Wednesday, April 1, 2015
OKLAHOMA CITY – Governor Mary Fallin today accepted the resignation of Troy Wilson, Sr., the first chairman of the Oklahoma Workers’ Compensation Commission. His resignation takes effect May 31. To read Wilson's resignation letter, click here.
The governor named Dr. LeRoy Young, of Oklahoma City, to replace Wilson on the commission beginning on June 1. Fallin also named Mark Liotta, a former state representative from Tulsa, to succeed Workers’ Compensation Commissioner Denise Engle, whose term expires in August.
Both appointments must be approved by the Senate, which is in session through May. The governor acted today to ensure time for their confirmation process. Robert H. Gilliland remains on the three-member commission; his term doesn’t expire until 2017.
“When I named Troy as chairman of the Workers’ Compensation Commission, I gave him a big task: building a brand new workers’ comp system from scratch,” said Fallin. “He has done that. Today, our new administrative system is saving businesses hundreds of millions of dollars and injured workers are being treated fairly, getting help, and getting back to work quickly. I appreciate Troy’s hard work and diligence.”
Wilson, who came out of retirement in 2013 to answer the call from Fallin to serve as the first chairman of the Workers’ Compensation Commission, said in his resignation letter (see attachment) that he is proud that workers’ compensation insurance rates are being reduced by 22 percent.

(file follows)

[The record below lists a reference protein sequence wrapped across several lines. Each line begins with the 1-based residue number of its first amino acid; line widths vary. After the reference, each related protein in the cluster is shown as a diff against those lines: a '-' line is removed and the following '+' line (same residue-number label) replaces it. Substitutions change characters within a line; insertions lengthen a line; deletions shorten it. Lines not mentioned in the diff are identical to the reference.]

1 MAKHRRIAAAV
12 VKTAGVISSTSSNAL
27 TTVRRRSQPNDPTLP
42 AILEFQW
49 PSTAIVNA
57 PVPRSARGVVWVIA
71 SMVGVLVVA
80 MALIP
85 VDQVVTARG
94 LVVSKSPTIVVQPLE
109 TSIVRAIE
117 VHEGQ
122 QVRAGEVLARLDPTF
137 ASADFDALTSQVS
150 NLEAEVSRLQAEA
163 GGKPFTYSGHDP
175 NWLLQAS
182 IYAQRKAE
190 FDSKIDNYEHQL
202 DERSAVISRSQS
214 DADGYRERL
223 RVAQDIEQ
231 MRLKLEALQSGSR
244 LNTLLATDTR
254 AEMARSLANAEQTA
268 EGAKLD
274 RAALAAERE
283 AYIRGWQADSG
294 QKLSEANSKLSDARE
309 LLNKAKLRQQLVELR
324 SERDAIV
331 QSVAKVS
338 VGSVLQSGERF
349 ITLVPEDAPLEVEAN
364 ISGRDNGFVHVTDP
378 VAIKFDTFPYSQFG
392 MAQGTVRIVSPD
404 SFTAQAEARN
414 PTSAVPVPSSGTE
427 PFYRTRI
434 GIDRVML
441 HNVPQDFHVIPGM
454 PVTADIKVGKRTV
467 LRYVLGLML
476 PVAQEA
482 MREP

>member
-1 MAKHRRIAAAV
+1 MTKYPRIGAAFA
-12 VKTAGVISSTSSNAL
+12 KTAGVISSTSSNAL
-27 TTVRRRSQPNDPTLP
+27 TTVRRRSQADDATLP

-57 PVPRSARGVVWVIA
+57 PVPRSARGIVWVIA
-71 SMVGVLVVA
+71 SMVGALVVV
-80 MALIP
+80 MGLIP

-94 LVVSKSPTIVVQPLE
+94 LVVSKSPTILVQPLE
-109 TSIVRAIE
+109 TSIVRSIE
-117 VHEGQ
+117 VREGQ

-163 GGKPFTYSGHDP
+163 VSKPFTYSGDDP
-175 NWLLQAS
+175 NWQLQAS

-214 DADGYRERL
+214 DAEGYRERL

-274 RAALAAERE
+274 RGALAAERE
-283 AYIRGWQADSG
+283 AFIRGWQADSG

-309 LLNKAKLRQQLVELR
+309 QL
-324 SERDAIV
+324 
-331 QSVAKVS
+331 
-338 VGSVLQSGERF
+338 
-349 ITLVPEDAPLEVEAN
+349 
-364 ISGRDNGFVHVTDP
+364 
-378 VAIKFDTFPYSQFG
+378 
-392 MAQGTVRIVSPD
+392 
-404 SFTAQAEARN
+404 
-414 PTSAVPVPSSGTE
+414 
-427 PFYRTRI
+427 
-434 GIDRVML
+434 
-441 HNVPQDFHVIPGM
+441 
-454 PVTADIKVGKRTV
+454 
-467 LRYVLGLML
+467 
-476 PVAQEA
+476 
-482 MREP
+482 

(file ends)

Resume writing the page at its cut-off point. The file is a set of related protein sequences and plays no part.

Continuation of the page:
“It is my prayer that Oklahoma will experience over a $400 million savings per year and each year thereafter by the end of your second term,” Wilson wrote. “You directed me initially to ensure the injured worker is treated fairly, medically treated and returned to work faster. I am happy to say this mission is being accomplished while cases are being resolved more consistently and more quickly than before.”
Young, Wilson’s replacement, has been licensed to practice medicine in Oklahoma for nearly 40 years. He has a private practice and has been a staff member of St. Anthony Hospital in Oklahoma City since 1989. Before that, he served as a staff member at the former Moore Municipal Hospital and the former Hillcrest Health Center.
Young grew up in Loyal, earned bachelor’s degrees from Central State College, now the University of Central Oklahoma, and the University of Oklahoma, and a doctorate degree in medicine from the Kansas City (Mo.) College of Osteopathic Medicine.
Liotta, of Sapulpa, is chief deputy to the Tulsa County Board of County Commissioners and is chairman of the Oklahoma Employees Insurance and Benefits Board, which used to be known as OSEEGIB, the Oklahoma State and Education Employees Group Insurance Board. He also owns a 40-acre cow/calf operation in Creek County. He earned a bachelor’s degree from Southern Nazarene University in Tulsa.
“Mark brings a diverse range of experiences to the Workers’ Compensation Commission and is aware of the critical role the Workers’ Compensation Commission has in our state,” said Fallin.”The knowledge he gained the past five years as chairman of the Oklahoma Employees Insurance and Benefits Board will be extremely valuable.”
Legislation that established the Workers’ Compensation Commission calls for the governor to appoint all three members, with one appointment recommended by the speaker of the Oklahoma House of Representatives. Former House Speaker T.W. Shannon recommended Engle in 2013. Her name was not on the list of three nominees submitted to Fallin by House Speaker Jeff Hickman.
The Oklahoma Worker’s Compensation Commission was created in 2013 by Senate Bill 1062, the state’s landmark worker’s compensation reform law. The commission started operations Feb. 1, 2014. The legislation also changed the name of the former state’s workers’ compensation court to the Oklahoma Workers’ Compensation Court of Existing Claims, which deals with cases filed before Feb. 1, 2014.